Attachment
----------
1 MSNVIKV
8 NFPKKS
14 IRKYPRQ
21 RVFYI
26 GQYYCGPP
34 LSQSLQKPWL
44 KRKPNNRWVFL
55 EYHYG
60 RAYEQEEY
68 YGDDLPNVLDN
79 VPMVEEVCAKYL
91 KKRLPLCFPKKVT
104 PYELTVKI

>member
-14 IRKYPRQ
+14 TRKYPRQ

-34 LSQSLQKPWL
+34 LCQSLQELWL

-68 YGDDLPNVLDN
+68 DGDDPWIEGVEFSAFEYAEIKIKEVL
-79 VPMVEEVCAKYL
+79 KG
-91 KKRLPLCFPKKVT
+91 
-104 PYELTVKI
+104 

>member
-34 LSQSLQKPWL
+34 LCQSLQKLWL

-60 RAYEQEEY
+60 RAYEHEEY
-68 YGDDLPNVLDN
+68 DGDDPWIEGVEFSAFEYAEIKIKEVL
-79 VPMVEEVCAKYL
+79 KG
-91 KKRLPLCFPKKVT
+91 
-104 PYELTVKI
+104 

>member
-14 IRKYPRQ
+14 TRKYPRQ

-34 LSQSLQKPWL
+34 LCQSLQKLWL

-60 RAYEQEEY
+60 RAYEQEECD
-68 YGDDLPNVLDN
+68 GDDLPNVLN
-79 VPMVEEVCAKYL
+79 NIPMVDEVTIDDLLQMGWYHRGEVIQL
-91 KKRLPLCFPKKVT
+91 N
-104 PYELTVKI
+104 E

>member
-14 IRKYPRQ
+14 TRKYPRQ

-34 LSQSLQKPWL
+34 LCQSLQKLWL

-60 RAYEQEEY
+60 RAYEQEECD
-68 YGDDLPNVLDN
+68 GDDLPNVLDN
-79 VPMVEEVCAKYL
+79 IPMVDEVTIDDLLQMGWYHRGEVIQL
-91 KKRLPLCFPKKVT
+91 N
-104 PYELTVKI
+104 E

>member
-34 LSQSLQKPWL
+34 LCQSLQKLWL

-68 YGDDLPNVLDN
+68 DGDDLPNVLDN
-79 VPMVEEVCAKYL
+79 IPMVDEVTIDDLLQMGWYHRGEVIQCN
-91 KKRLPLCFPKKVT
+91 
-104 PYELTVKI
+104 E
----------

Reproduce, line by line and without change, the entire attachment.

1 MSNVIKV
8 NFPKKS
14 IRKYPRQ
21 RVFYI
26 GQYYCGPP
34 LSQSLQKPWL
44 KRKPNNRWVFL
55 EYHYG
60 RAYEQEEY
68 YGDDLPNVLDN
79 VPMVEEVCAKYL
91 KKRLPLCFPKKVT
104 PYELTVKI

>member
-14 IRKYPRQ
+14 TRKYPRQ

-34 LSQSLQKPWL
+34 LCQSLQELWL

-68 YGDDLPNVLDN
+68 DGDDPWIEGVEFSAFEYAEIKIKEVL
-79 VPMVEEVCAKYL
+79 KG
-91 KKRLPLCFPKKVT
+91 
-104 PYELTVKI
+104 

>member
-34 LSQSLQKPWL
+34 LCQSLQKLWL

-60 RAYEQEEY
+60 RAYEHEEY
-68 YGDDLPNVLDN
+68 DGDDPWIEGVEFSAFEYAEIKIKEVL
-79 VPMVEEVCAKYL
+79 KG
-91 KKRLPLCFPKKVT
+91 
-104 PYELTVKI
+104 

>member
-14 IRKYPRQ
+14 TRKYPRQ

-34 LSQSLQKPWL
+34 LCQSLQKLWL

-60 RAYEQEEY
+60 RAYEQEECD
-68 YGDDLPNVLDN
+68 GDDLPNVLN
-79 VPMVEEVCAKYL
+79 NIPMVDEVTIDDLLQMGWYHRGEVIQL
-91 KKRLPLCFPKKVT
+91 N
-104 PYELTVKI
+104 E

>member
-14 IRKYPRQ
+14 TRKYPRQ

-34 LSQSLQKPWL
+34 LCQSLQKLWL

-60 RAYEQEEY
+60 RAYEQEECD
-68 YGDDLPNVLDN
+68 GDDLPNVLDN
-79 VPMVEEVCAKYL
+79 IPMVDEVTIDDLLQMGWYHRGEVIQL
-91 KKRLPLCFPKKVT
+91 N
-104 PYELTVKI
+104 E

>member
-34 LSQSLQKPWL
+34 LCQSLQKLWL

-68 YGDDLPNVLDN
+68 DGDDLPNVLDN
-79 VPMVEEVCAKYL
+79 IPMVDEVTIDDLLQMGWYHRGEVIQCN
-91 KKRLPLCFPKKVT
+91 
-104 PYELTVKI
+104 E